Tectonic evolution and paleokarstification of carbonate rocks in the Paleozoic Tarim Basin
- Permanent Link:
- Tectonic evolution and paleokarstification of carbonate rocks in the Paleozoic Tarim Basin
- Series Title:
- Carbonates and Evaporites
- Publication Date:
- Subjects / Keywords:
- Carbonate Rock Paleokarst ( local )
Ordovician ( local )
Tectonic Evolution ( local )
Paleozoic ( local )
The Tarim Basin ( local )
- serial ( sobekcm )
- Thick carbonate rocks were developed in the depression of the Tarim craton during the Cambrianâ€“Middle Ordovician periods. The compressional tectonic movement during the Middle Caledonianâ€“Hercynian created the paleouplifts, which became the base for the paleokarst in the Ordovician carbonate rocks. Based on the large quantity of seismic, drilling, and geological outcrop data, this study analyzed the paleokarst development in relation to the multi-stage tectonic movements in the Paleozoic Era and different stages of karstification and hypothesized paleogeomorphology and paleokarst water system of those stages. Fractures from the tectonic movements in the carbonate and non-carbonate rocks were essential for water cycle, and therefore, the karst development in deep carbonate rocks. Paleokarsts in the Tarim Basin can be classified into four major types based on the paleogeomorphology, degree of karstification, and the layering, i.e., Tahe type, gentle hill type, high steep hill type, and covered-semi-open type. Relatively, the Tahe type was mostly on hill slopes and had the strongest karstification, the gentle hill type often located in the plain areas or basin bottoms and had least karstification, the high steep hill type was controlled by faults and had medium karstification, the semi-open type was controlled by precipitation and hydraulic gradient, and fracture passages and karst caves were mostly developed along major fractures. Overall, the paleokarsts of the Ordovician carbonate rocks in the Tarim Basin can be characterized by long geologic history, multiple development stages, deep burial depth, and various karst types.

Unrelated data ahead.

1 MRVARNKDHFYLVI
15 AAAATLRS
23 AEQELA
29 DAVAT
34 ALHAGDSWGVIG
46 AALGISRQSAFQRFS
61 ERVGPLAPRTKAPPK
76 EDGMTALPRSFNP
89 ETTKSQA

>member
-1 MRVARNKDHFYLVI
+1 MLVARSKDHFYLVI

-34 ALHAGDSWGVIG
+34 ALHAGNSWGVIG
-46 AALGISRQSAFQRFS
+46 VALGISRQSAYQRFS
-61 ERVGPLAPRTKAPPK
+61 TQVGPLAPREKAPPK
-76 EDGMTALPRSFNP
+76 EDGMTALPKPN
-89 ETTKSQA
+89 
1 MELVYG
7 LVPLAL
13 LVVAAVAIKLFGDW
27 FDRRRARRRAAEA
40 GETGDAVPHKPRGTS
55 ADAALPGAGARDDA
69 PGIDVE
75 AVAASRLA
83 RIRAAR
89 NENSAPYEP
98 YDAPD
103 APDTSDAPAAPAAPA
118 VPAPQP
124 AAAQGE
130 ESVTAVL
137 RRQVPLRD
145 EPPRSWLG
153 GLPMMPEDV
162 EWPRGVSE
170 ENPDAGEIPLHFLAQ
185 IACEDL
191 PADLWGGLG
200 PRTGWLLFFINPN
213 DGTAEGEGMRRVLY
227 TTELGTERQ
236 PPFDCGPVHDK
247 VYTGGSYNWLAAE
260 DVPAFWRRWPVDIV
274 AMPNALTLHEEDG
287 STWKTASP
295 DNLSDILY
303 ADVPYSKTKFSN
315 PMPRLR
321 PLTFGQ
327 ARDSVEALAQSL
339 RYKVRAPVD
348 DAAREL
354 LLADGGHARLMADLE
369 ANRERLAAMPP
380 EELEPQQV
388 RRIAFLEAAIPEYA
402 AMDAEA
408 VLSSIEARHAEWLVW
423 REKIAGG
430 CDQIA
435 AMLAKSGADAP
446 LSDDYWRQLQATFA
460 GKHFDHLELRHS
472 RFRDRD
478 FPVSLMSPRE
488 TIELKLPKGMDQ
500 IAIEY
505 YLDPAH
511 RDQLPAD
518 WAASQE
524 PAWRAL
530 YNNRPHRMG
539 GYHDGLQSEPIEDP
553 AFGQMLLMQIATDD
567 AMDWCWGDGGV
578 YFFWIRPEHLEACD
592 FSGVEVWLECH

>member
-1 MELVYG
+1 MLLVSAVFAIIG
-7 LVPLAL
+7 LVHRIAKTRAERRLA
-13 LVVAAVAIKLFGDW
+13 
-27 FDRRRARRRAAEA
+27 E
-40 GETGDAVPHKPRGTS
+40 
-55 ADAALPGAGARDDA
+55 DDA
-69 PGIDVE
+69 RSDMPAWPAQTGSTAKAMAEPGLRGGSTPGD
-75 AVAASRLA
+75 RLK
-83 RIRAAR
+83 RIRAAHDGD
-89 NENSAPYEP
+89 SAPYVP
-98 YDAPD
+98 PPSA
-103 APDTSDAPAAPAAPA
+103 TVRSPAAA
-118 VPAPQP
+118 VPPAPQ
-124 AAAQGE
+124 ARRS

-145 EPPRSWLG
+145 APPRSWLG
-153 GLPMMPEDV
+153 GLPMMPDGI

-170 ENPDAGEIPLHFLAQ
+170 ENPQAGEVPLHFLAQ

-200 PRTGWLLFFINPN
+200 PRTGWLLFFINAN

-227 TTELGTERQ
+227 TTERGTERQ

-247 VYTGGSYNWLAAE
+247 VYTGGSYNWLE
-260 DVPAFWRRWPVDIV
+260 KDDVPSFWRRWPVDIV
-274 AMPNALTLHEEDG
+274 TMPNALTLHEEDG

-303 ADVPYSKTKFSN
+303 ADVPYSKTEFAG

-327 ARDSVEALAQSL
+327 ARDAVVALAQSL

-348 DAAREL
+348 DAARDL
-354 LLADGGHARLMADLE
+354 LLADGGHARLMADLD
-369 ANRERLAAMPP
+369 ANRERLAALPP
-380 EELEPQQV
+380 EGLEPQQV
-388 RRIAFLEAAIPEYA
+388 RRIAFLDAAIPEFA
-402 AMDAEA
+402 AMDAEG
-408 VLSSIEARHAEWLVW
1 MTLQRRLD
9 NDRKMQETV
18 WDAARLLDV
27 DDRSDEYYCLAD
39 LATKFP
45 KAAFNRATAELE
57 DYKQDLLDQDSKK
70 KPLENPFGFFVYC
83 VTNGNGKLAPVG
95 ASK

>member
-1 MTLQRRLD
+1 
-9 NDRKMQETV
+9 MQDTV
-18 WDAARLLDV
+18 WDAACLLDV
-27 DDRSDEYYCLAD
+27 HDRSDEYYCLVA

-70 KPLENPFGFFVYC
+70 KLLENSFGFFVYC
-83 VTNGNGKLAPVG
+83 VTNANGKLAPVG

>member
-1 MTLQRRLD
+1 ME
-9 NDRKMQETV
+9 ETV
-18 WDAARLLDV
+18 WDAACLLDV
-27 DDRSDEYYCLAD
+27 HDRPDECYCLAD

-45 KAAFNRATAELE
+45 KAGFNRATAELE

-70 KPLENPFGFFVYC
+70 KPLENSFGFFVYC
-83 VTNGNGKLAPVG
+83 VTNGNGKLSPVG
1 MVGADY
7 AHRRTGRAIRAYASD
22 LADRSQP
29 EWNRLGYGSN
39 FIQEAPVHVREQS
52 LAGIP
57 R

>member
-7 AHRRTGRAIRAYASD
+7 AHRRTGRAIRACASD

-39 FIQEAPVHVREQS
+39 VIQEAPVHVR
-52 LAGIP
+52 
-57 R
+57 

- Original Version:
- Carbonates and Evaporites, Vol. 32 (2016-07-14).
- Source Institution:
- University of South Florida Library
- Holding Location:
- University of South Florida
- Rights Management:
- This object is protected by copyright, and is made available here for research and educational purposes. Permission to reuse, publish, or reproduce the object beyond the bounds of Fair Use or other exemptions to copyright law must be obtained from the copyright holder.
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